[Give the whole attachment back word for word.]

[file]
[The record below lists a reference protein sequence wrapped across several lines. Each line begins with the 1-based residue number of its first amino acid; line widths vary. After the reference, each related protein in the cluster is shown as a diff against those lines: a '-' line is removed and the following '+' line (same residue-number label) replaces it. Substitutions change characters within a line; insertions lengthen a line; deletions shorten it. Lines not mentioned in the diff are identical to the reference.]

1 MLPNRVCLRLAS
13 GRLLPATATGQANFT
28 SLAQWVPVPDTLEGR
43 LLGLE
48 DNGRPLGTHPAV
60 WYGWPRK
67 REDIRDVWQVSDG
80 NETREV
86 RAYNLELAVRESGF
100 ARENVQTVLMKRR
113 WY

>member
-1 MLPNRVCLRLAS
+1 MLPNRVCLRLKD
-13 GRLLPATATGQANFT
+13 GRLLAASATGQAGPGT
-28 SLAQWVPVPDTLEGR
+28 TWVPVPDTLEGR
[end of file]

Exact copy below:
[The record below lists a reference protein sequence wrapped across several lines. Each line begins with the 1-based residue number of its first amino acid; line widths vary. After the reference, each related protein in the cluster is shown as a diff against those lines: a '-' line is removed and the following '+' line (same residue-number label) replaces it. Substitutions change characters within a line; insertions lengthen a line; deletions shorten it. Lines not mentioned in the diff are identical to the reference.]

1 MLPNRVCLRLAS
13 GRLLPATATGQANFT
28 SLAQWVPVPDTLEGR
43 LLGLE
48 DNGRPLGTHPAV
60 WYGWPRK
67 REDIRDVWQVSDG
80 NETREV
86 RAYNLELAVRESGF
100 ARENVQTVLMKRR
113 WY

>member
-1 MLPNRVCLRLAS
+1 MLPNRVCLRLKD
-13 GRLLPATATGQANFT
+13 GRLLAASATGQAGPGT
-28 SLAQWVPVPDTLEGR
+28 TWVPVPDTLEGR